Heads Are Gonna Roll!
For most, Edmonton, Alberta’s Raygun Cowboys will likely need an introduction, but once you hear the quintet’s unique brand of ten-gallon-hat psychobilly meets swanky brass flavoured tunes it’s not something you’ll soon forget. With influences ranging from The Creepshow and Tiger Army to Mad Caddies and The Resignators, wrapping one’s head around such a concoction really only comes from experiencing the roughneck party first hand. As it turns out, their latest full length, Heads Are Gonna Roll! is as good a place as any for an initiation.
At their core, Raygun Cowboys play for the pulse pounding thrill of the rockabilly-brass hybrid. Tracks like opener “Heads Are Gonna Roll” let the upright bass lead the way with a flurry of horn injected, ear-grabbing chorus lines. The effect succeeds in part due to the 50’s rock n’ roll nature fitting so well alongside the big band, dancehall swing that it historically emerged from. “Don’t Know Why” and “You Were The One” offer up likeminded, toe tapping calls to get those hips shaking down at your local dancehall by picking up the pace with that iconic, super catchy, bass slappin’ action. Others like “On The Shine” further pick up the punk n’ roll pace with sweeping vocal harmonies.
But as “Bitter Shame” makes clear, Raygun Cowboys have since branched out from their innovative beginnings to further broaden their bag of tricks. The track lays low, injecting the album with an atmospheric, heavy hanging, distorted country twang akin to that of Nick 13, Joel Kaiser and The Long Tall Texans. “Twin Falls” follows suit, exploring a Willie Nelson-style country road sound complete with harmonica and female duet. Similarly, “In These Walls” further reveals the surprising depth of which Raygun Cowboys are capable. The inclusion of a slow stroked fiddle taking the place of the horns will beg comparisons to Murder By Death, and the vocal call of traditional First Nations chants are hauntingly atmospheric. It’s yet another example of Raygun Cowboys infusing the unexpected to evoke the thought, “why hasn’t anyone done this before?”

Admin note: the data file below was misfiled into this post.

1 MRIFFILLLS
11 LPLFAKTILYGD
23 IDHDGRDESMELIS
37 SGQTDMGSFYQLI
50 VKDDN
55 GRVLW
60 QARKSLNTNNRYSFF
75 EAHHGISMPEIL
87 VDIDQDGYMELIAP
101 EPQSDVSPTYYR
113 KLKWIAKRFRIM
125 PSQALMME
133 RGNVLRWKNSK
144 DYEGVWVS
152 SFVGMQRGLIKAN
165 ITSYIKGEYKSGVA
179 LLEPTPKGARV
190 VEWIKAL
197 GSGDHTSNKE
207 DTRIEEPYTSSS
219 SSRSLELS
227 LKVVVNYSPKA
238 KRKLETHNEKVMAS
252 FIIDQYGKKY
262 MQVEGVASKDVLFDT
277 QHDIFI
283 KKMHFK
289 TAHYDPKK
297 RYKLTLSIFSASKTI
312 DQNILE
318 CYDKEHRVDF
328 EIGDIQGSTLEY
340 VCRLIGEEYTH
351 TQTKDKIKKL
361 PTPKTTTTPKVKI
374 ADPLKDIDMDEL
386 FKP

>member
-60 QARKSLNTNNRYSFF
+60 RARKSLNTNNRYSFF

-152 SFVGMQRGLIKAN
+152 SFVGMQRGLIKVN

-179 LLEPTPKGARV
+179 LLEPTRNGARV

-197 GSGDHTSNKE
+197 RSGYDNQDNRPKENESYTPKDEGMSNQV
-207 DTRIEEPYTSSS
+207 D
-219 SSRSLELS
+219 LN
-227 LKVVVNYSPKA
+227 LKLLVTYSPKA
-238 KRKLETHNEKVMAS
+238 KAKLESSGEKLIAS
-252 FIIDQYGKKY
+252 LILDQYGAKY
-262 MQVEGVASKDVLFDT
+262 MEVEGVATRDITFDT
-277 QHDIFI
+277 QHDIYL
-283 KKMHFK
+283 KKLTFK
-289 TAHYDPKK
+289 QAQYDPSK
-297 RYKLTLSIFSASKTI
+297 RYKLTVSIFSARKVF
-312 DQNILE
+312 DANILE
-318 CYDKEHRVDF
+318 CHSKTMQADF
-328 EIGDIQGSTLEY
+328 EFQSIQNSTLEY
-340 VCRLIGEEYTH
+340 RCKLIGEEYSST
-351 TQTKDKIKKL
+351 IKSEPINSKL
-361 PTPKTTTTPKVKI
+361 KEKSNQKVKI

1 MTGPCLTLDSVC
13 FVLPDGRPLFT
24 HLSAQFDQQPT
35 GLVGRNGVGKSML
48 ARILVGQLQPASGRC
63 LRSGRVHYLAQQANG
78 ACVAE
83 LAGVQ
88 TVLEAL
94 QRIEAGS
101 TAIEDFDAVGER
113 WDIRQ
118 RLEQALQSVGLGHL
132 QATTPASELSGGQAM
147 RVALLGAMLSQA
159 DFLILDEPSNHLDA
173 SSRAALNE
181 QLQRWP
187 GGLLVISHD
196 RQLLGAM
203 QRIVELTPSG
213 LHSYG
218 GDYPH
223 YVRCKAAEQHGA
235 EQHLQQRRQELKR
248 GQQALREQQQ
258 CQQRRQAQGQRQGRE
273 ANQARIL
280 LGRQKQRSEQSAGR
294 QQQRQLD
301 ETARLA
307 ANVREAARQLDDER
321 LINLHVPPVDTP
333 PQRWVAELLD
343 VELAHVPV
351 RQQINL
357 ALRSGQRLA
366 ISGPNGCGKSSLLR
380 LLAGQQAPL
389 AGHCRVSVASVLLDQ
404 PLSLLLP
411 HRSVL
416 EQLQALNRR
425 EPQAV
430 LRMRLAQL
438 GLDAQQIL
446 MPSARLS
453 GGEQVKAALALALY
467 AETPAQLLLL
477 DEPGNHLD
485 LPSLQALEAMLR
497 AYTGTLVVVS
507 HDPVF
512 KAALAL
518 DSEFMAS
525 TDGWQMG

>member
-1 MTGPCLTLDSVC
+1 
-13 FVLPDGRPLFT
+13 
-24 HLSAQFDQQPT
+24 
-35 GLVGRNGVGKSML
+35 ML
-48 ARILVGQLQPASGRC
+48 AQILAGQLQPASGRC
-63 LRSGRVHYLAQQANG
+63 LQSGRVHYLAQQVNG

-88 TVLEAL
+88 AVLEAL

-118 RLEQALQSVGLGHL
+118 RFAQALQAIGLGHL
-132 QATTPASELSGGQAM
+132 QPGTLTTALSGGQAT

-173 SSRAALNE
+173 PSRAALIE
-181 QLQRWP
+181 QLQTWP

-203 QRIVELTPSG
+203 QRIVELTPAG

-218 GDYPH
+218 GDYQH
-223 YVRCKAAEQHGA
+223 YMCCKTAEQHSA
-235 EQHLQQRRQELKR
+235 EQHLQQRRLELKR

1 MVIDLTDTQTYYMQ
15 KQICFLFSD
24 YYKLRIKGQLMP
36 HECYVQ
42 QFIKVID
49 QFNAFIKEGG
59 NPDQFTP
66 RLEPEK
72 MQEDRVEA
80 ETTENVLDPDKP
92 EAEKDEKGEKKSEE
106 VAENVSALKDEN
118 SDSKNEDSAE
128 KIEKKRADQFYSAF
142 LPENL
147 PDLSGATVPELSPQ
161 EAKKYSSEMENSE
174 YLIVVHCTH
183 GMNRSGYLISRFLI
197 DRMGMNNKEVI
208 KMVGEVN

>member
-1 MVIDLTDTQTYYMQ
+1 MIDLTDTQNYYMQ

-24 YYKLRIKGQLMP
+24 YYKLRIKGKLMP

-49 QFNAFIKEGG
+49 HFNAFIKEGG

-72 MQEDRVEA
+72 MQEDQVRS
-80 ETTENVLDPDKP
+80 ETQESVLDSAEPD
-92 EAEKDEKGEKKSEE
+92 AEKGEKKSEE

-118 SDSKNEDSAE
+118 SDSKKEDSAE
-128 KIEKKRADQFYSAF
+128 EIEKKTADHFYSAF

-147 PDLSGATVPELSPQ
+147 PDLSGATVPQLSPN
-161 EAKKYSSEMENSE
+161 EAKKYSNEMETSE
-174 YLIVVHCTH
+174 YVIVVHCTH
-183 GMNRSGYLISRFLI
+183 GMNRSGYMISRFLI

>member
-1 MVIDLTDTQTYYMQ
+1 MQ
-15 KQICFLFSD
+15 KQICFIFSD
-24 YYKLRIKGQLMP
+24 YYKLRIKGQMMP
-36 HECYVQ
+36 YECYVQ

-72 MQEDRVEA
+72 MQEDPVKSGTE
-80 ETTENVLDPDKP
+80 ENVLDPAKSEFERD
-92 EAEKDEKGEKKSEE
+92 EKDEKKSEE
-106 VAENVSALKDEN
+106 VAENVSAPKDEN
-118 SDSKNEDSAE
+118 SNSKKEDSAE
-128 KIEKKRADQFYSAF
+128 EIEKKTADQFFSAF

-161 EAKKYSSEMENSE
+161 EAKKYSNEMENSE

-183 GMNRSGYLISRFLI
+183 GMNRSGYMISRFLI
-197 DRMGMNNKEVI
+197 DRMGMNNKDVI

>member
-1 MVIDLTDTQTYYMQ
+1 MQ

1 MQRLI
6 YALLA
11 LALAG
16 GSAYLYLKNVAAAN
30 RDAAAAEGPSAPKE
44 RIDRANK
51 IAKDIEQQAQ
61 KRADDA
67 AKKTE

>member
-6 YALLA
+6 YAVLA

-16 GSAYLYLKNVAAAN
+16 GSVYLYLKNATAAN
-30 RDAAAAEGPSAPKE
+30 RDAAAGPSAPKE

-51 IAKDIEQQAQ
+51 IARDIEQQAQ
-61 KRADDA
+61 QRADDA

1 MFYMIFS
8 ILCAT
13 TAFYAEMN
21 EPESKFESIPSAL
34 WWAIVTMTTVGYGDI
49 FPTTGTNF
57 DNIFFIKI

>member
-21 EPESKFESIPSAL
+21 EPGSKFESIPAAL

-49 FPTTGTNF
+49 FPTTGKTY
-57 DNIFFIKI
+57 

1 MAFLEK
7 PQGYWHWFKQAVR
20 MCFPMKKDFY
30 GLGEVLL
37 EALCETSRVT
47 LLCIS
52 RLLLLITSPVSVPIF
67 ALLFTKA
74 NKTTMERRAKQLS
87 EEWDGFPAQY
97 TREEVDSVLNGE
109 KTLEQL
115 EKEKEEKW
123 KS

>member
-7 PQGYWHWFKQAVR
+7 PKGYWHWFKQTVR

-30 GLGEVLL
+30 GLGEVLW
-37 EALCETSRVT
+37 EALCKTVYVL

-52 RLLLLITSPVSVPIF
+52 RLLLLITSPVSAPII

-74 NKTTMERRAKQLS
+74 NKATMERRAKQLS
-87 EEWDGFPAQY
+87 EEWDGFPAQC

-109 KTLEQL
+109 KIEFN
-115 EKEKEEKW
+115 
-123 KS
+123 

Heads Are Gonna Roll!’s only weakness emerges in some of the safer, midtempo rockabilly pieces. For instance, “Nothin’ Left To Lose” and “Until Next Time” bare the prototypical resemblance to the neo-rockabilly stylings of Hellbound Hepcats (who are great in their own right, but not what you’d want alongside Raygun Cowboys’ dynamism). Compared with the roughneck riffs driving “Drinking Through The End Of The World,” the straightforward, midtempo approach loses some steam. A song like “Movin’ On,” in which an intimate acoustic startup slowly evolves piece by piece into a bass heavy country trotter, and eventually a full band, brass embracing psychobilly charger just fits the Raygun Cowboy mould so much tighter.
As far as psychobilly goes, you can’t get much more out of the box then Heads Are Gonna Roll!. And after nearly fifteen years of honing their sound, Raygun Cowboys really do know how to turn heads with their undeniably catchy brand of brass meets psychobilly tunage. Don’t let the obscurity of it all deter you, jump in and join the boot stomp’n party – or heads really are gonna roll!